Andrés Narvarte
(1836–1837)
Conservative Party
Diego Bautista Urbaneja.JPG Diego Bautista Urbaneja
(1782–1856)
1837 Indirect elections José María Carreño.jpg
José María Carreño
(1837)
Conservative Party
Vacancy under Carlos Soublette (1837–1839)
Carlos Soublette.jpg Carlos Soublette
(1789–1870)
1839 1841 Indirect elections Páez by Lewis B. Adams.JPG
José Antonio Páez
(1839–1843)
Conservative Party
Santos Michelena 1.jpg Santos Michelena
(1797–1848)
1841 1845 Indirect elections
Conservative Party Carlos Soublette.jpg
Carlos Soublette
(1843–1847)
Diego Bautista Urbaneja.JPG Diego Bautista Urbaneja
(1782–1856)
1845 1847 Indirect elections
Conservative Party Jose tadeo monagas.jpg
José Tadeo Monagas
(1847–1851)
Antonio Leocadio Guzmán- Martín Tovar y Tovar.jpg Antonio Leocadio Guzmán
(1801–1884)
1847 1851 Indirect elections
Liberal Party JoseGregorioMonagas.jpg
José Gregorio Monagas
(1851–1855)
Coat of arms of Venezuela (1830-1836).svg Joaquín Herrera
(1784–1868)
1851 1855 Interim
Liberal Party
Vacancy under José Tadeo Monagas (1855–1858)
Manuel Felipe Tovar.jpg Manuel Felipe de Tovar
(1803–1866)
1858 1859 Interim Juliancastro.jpg
Julián Castro
(1858–1859)
Liberal Party Pedro Gual Escandon.jpg
Pedro Gual
(1859)
Vacancy under Manuel Felipe de Tovar (1859–1860)
Pedro Gual Escandon.jpg Pedro Gual Escandón
(1783–1862)
1860 1861 Interim Manuel Felipe Tovar.jpg
Manuel de Tovar
(1859–1861)
Liberal Party
Vacancy under Pedro Gual Escandón (1861)
Vacancy under José Antonio Páez (1861–1863)
Antonio Leocadio Guzmán- Martín Tovar y Tovar.jpg Antonio Leocadio Guzmán
(1801–1884)
1863 1868 Indirect elections Martin Tovar y Tovar 23.JPG
Juan Crisóstomo Falcón
(1863—1868)
Liberal Party

Fifth Republic (1999–present)[edit]

Portrait Name
(Birth–Death)
Term in office

Political party
Notes President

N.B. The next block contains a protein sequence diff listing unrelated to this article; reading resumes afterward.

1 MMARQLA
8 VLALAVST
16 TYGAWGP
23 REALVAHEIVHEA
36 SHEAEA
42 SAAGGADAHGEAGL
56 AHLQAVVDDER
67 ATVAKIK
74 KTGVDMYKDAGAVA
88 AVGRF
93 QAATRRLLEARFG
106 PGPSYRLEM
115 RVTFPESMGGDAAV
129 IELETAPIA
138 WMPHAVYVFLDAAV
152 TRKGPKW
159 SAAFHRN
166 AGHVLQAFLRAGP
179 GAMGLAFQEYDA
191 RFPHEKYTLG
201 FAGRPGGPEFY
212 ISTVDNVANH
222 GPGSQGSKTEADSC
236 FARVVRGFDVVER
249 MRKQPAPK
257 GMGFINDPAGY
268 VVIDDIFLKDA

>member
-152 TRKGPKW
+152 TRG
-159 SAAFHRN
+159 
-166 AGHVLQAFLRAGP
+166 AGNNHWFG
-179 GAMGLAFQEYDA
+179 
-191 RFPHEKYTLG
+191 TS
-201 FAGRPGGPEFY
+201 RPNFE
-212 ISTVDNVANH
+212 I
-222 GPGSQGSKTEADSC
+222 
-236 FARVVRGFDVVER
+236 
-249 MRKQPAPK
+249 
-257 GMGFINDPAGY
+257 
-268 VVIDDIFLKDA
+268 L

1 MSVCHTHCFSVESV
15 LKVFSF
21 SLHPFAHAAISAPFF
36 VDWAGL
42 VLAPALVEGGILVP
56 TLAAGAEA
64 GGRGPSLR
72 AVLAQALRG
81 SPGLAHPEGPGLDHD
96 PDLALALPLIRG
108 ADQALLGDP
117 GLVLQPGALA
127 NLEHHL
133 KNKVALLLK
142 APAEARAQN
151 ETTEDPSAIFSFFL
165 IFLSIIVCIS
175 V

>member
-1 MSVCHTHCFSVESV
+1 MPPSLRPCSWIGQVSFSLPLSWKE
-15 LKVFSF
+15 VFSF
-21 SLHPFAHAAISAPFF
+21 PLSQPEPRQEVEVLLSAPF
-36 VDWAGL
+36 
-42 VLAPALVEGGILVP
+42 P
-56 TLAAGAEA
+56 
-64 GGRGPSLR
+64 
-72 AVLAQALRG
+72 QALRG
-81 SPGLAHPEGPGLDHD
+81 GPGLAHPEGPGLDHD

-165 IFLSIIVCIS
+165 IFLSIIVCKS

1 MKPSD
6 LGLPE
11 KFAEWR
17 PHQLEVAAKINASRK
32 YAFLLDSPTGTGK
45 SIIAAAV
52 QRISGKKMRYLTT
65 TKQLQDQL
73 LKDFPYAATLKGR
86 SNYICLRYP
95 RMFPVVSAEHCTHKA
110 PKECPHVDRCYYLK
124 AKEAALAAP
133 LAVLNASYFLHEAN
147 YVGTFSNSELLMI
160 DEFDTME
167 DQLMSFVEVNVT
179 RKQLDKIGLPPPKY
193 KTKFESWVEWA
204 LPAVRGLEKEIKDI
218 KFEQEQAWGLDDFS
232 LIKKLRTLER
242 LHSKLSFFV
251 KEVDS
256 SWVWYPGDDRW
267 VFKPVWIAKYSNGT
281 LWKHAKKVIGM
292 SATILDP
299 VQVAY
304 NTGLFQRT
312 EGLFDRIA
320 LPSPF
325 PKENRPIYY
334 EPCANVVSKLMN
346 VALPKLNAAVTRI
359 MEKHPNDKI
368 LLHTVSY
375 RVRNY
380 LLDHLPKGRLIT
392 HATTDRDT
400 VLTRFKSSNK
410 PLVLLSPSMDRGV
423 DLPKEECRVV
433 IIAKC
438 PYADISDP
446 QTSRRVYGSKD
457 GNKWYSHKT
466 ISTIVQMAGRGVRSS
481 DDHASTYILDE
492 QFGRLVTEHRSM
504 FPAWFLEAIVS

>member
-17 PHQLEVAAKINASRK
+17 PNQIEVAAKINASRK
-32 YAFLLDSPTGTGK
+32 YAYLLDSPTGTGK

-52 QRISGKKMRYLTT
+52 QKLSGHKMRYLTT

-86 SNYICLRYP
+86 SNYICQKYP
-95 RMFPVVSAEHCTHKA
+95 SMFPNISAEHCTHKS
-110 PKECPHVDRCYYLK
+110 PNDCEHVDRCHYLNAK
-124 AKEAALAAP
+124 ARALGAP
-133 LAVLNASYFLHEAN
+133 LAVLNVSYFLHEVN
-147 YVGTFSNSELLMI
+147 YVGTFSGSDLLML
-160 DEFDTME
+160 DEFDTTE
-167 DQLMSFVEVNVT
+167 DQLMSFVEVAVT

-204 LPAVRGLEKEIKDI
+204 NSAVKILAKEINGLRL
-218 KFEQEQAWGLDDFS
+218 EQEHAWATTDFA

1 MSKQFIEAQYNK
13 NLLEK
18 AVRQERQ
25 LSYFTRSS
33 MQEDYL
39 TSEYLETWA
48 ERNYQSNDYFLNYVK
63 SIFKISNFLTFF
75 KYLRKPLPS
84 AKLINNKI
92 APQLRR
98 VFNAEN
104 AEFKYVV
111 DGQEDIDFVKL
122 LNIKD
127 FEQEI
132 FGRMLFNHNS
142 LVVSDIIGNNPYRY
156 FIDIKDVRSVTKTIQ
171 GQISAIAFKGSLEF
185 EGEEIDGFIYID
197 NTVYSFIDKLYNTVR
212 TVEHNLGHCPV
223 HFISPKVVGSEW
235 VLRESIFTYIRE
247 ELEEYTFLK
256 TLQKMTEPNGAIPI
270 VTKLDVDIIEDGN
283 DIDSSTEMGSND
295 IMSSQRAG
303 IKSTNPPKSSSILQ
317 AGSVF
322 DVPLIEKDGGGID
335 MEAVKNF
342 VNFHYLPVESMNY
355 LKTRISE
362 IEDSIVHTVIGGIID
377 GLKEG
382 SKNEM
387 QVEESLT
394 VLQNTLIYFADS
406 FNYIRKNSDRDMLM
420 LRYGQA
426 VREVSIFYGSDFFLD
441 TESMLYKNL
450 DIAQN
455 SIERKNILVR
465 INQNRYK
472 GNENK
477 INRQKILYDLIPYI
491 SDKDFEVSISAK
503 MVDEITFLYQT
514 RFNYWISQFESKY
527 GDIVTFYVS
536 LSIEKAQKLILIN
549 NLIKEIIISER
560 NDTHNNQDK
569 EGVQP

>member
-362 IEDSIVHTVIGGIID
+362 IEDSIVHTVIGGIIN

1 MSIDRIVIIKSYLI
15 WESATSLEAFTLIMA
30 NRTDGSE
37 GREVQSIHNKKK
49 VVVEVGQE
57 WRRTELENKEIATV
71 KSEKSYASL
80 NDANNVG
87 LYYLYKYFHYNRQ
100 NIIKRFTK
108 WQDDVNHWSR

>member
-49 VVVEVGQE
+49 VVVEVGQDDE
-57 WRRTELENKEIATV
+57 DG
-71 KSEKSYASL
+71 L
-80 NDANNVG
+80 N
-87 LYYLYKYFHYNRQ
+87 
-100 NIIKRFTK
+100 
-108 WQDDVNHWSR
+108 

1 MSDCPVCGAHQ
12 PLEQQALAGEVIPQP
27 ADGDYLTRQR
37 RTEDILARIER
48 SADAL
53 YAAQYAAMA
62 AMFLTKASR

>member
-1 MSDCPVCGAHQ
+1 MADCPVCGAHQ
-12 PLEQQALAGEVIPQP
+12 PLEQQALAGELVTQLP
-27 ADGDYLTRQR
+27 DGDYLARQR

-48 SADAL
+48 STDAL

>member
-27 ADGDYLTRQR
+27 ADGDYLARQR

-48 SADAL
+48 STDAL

Isaías Rodríguez 2017.png Isaías Rodríguez
(1942–)
29 January 2000 24 December 2000 Directly designated Hugo Chávez (02-04-2010).jpg
Hugo Chávez
(1999–2002)
Fifth Republic Movement
Coat of arms of Venezuela (1954-2006).svg Adina Bastidas
(1943–)
24 December 2000 13 January 2002 Directly designated
Independent[2]
Diosdado Cabello 2013 cropped.jpg Diosdado Cabello
(1963–)
13 January 2002 12 April 2002 Directly designated
Fifth Republic Movement
Vacancy under Pedro Carmona (2002)
Vacancy under Diosdado Cabello (2002)
Diosdado Cabello 2013 cropped.jpg Diosdado Cabello
(1963–)
14 April 2002 28 April 2002 Directly designated Hugo Chávez (02-04-2010).jpg
Hugo Chávez
(2002–2013)
Fifth Republic Movement
Jose Vicente Rangel.png José Vicente Rangel
(1929–)
28 April 2002 3 January 2007 Directly designated
Fifth Republic Movement
Mialcalde.jpg Jorge Rodríguez
(1965–)
3 January 2007 4 January 2008 Directly designated
Fifth Republic Movement
Ramón Carrizales
(1952–)
4 January 2008 26 January 2010 Directly designated
Fifth Republic Movement
United Socialist Party
Elias Jaua, December 2011.jpg Elías Jaua
(1969–)
26 January 2010 13 October 2012 Directly designated
United Socialist Party
Nicolás Maduro, president of Venezuela (2016) cropped.jpg Nicolás Maduro
(1962–)
13 October 2012 8 March 2013 Directly designated
United Socialist Party
Jorge Arreaza 01.jpg Jorge Arreaza
(1973–)
8 March 2013 6 January 2016 Directly designated Nicolás Maduro, president of Venezuela (2016) cropped.jpg
Nicolás Maduro
(2013–)
United Socialist Party
Aristóbulo Istúriz 1999.jpg Aristóbulo Istúriz
(1946–)
6 January 2016 4 January 2017 Directly designated
United Socialist Party
Tareck El Aissami Portrait.jpg Tareck El Aissami
(1974–)
4 January 2017 14 June 2018 Directly designated
United Socialist Party
Delcy Rodriguez June 2016 (27571633682) (cropped).jpg Delcy Rodríguez
(1969–)
14 June 2018 Incumbent Directly designated
United Socialist Party

See also[edit]

References[edit]

Sources
Citations
  1. ^ "¡Entérate! Nicolás Maduro anuncia cambio de gabinete vía Twitter". La Patilla (in Spanish). 2018-06-14. Retrieved 2018-06-15.
  2. ^ "Adina Bastidas: "Yo asumo mi responsabilidad en el tema del control de cambio"". Aporrea.org (in Spanish). 13 June 2015. Retrieved 10 January 2016.